Providing important insight and the opportunity to understand the Greek debt crisis and its background, Debtocracy discusses causes and possible ways out. It draws parallels to other similar debt crises from the past and suggests solutions. Honest and bold, it comes as no surprise that this documentary attracted mixed attention online. Most major Greek newspapers and media criticised both its argument and its proposed solution and put it down as one-sided and yet another attempt to promote political propaganda. But with everything that deals with the matter promoting some kind of political interest and everyone behind it having something to gain or lose, isn’t criticizing a film that has no interest in commercial exploitation and that draws logical conclusions from highly acclaimed economic analysts’ interviews, a bit dodgy too?…
Written and directed by Katerina Kitidi and Aris Hatzistefanou, Debtocracy was released in April 2011 and it was distributed online at no cost. Its main language is Greek, however the various interviews included are of economic experts from all around the world, including Eric Toussaint, Manolis Glezos, Samir Amin, Gerard Dumenil and Hugo Arias. Available with English subtitles, the film was viewed by a large international audience and led to The Guardian praising it as highly compelling and perhaps the best film of Marxian economic analysis to have ever been produced.
The problem is explored from far back, its birth in 1821 and first signs during the 1970s. Prominent scholars and analysts give their views on the matter, openly declaring the impossibility of a viable currency without a state behind it. The non-viability of the euro is stated straight from the beginning, and then light is shed onto the currency’s contribution to Greece’s current financial state. As Eric Toussaint puts it, creating Eurozone was like putting Mohammed Ali in the ring with a featherweight boxer and saying, compete against each other and we’ll see who wins.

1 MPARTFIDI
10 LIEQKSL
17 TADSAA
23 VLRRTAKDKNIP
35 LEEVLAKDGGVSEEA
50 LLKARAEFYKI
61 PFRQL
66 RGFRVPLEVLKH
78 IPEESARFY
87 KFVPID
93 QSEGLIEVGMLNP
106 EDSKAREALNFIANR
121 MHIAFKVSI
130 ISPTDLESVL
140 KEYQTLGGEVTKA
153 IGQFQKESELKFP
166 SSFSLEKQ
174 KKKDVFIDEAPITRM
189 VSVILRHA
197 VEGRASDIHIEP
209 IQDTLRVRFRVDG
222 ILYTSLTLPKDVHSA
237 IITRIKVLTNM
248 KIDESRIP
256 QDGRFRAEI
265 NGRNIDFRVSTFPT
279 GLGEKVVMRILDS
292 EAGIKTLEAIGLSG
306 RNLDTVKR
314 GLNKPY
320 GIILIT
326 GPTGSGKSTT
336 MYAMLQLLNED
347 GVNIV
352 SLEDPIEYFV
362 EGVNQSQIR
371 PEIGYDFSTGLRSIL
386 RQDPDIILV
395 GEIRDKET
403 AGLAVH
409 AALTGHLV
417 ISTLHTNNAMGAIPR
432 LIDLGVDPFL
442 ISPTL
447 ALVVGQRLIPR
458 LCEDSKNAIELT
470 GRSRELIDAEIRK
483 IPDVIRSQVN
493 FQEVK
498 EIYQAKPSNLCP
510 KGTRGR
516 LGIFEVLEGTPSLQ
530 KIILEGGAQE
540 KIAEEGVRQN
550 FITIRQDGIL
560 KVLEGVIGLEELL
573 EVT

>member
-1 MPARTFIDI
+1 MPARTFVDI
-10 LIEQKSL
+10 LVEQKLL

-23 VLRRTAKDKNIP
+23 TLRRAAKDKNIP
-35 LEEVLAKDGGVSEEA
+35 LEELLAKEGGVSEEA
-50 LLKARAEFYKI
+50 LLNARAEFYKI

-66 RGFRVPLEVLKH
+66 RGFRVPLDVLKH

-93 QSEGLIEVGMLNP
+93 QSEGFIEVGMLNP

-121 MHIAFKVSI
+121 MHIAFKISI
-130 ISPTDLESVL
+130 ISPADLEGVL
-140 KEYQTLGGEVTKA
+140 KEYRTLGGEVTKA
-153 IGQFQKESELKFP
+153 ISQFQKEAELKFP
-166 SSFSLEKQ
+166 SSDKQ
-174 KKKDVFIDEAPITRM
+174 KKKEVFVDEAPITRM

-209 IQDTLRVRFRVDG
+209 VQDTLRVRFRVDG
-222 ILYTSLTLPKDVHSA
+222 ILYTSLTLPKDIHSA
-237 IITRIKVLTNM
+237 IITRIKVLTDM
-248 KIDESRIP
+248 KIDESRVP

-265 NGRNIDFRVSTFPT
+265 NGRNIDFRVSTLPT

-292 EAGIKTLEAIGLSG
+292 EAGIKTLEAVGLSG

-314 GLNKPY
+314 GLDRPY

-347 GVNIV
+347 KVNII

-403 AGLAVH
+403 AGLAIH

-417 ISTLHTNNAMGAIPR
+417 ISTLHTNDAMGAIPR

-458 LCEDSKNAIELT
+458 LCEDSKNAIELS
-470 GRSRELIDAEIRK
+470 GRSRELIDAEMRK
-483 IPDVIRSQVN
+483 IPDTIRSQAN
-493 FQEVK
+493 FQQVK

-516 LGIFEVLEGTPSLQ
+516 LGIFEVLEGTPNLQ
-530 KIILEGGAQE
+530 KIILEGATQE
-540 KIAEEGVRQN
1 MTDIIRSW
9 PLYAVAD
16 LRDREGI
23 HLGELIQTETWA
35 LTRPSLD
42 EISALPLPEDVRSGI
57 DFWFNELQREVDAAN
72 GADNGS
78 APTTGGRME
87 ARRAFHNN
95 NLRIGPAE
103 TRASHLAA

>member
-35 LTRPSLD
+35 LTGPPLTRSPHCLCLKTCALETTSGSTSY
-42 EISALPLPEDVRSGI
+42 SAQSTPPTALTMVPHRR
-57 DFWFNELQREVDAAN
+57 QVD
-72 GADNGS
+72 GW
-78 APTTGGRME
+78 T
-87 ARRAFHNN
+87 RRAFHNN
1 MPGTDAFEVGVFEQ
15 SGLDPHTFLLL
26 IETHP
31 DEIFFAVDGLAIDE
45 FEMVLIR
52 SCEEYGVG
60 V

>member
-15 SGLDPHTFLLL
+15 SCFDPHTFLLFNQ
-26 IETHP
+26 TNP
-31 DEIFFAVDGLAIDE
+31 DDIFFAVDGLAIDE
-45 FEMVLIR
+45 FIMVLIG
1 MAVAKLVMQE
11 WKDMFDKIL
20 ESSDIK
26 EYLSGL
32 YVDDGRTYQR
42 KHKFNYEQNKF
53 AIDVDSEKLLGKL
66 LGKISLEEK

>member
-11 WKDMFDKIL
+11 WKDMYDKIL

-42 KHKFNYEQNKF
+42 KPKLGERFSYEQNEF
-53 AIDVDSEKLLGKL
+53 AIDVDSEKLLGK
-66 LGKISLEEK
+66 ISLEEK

The documentary draws parallels between the current crisis in Greece and the financial crisis that Argentina experienced from 1999 to 2002, foreseeing a possible worsening of the situation in the near future. At the same time the case of Ecuador is suggested as a potential way out for Greece too. Debtocracy openly suggests reacting against paying this huge public debt and assembling a committee that can analyze where this debt came from and whether it is legal. If such an analysis proves this massive debt to be odious, then people should refuse to pay it and should demand that it is erased.
The views expressed in the film are in favour of Greece and its people. The documentary’s direction is simple and straightforward, and all the information and evidence is laid out in a way that even viewers who are not familiar with the situation can follow. The various opinions and suggestions for solving the problem flow logically from everything that has previously been presented and no matter what flaws one might see in the film, it cannot be denied that Debtocracy gives food for thought.
Debtocracy at IMDb
Debtocracy at Wikipedia
Debtocracy website at debtocracy.gr
Debtocracy: the samizdat of Greek debt at guardian.co.uk
The people of Europe should audit the debt by Eric Toussaint at socialistresistance.org
Greece, a crisis born of neo-liberal madness by Gerard Dumenil (video)
The Impossible Task of Managing the Euro by Samir Amin at forumtiersmonde.net